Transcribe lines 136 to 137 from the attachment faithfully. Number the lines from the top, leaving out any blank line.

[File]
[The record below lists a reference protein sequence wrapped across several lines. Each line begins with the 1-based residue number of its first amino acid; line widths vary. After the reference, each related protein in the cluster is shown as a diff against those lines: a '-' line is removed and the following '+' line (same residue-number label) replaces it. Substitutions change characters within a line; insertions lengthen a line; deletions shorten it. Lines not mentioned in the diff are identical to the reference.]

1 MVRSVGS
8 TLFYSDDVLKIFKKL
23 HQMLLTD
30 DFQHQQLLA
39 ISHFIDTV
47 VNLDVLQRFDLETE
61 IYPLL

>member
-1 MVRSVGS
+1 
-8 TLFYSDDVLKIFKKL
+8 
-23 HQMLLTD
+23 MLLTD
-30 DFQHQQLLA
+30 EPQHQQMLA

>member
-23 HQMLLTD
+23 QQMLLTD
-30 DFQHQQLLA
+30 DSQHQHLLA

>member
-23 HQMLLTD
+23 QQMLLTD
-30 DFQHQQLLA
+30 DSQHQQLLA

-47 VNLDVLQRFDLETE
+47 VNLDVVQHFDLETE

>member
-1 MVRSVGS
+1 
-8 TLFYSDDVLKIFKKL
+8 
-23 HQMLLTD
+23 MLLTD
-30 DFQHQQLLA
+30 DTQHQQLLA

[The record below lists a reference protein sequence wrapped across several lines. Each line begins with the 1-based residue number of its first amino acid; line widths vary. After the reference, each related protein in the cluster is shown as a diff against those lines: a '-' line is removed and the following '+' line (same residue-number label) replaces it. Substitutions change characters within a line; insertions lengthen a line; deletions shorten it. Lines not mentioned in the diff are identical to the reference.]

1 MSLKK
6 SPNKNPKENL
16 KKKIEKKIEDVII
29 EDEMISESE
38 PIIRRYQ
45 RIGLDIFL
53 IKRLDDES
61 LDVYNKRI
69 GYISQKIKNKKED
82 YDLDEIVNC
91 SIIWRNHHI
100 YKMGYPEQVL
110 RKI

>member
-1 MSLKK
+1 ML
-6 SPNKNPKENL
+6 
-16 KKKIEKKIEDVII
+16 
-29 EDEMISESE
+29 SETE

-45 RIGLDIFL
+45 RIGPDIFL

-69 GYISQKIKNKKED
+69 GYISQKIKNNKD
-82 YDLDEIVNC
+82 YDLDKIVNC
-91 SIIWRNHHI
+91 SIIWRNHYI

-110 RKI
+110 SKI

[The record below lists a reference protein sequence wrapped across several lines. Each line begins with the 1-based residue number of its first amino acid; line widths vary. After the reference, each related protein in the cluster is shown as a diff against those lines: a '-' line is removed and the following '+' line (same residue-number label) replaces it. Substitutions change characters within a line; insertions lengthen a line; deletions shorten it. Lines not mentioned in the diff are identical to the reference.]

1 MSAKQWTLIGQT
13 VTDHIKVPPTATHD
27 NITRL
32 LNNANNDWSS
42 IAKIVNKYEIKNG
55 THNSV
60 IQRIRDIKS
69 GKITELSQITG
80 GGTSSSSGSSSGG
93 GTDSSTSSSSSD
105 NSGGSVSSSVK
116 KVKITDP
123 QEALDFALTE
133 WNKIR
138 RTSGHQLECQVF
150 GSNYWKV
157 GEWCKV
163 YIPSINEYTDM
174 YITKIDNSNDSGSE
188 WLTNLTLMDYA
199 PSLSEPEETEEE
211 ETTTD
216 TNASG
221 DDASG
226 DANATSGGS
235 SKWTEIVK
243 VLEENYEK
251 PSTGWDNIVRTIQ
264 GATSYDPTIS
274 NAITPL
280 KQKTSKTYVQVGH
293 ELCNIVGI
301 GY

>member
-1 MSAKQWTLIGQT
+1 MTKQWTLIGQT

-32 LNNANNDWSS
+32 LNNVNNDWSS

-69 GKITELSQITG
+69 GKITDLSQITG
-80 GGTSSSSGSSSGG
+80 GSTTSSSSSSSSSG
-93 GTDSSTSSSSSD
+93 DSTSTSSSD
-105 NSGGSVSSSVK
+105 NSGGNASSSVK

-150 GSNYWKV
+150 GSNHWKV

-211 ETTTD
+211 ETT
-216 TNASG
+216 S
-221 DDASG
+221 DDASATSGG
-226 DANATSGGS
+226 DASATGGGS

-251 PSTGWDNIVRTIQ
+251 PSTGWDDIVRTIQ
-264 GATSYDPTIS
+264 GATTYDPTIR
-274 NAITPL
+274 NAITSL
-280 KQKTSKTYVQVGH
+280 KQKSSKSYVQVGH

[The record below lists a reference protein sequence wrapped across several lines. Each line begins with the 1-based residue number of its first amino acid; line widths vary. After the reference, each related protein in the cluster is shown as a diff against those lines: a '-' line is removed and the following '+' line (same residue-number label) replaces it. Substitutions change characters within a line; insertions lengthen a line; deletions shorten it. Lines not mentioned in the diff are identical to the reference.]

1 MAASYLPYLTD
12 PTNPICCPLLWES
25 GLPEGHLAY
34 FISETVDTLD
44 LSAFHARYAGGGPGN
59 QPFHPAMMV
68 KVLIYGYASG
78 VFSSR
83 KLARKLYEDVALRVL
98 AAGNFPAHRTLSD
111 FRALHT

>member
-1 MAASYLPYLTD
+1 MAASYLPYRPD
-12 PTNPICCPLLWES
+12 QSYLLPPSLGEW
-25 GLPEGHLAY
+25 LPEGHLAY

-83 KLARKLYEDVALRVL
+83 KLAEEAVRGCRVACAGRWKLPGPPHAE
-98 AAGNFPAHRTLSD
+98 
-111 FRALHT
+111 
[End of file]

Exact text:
+280 KQKSSKSYVQVGH

[The record below lists a reference protein sequence wrapped across several lines. Each line begins with the 1-based residue number of its first amino acid; line widths vary. After the reference, each related protein in the cluster is shown as a diff against those lines: a '-' line is removed and the following '+' line (same residue-number label) replaces it. Substitutions change characters within a line; insertions lengthen a line; deletions shorten it. Lines not mentioned in the diff are identical to the reference.]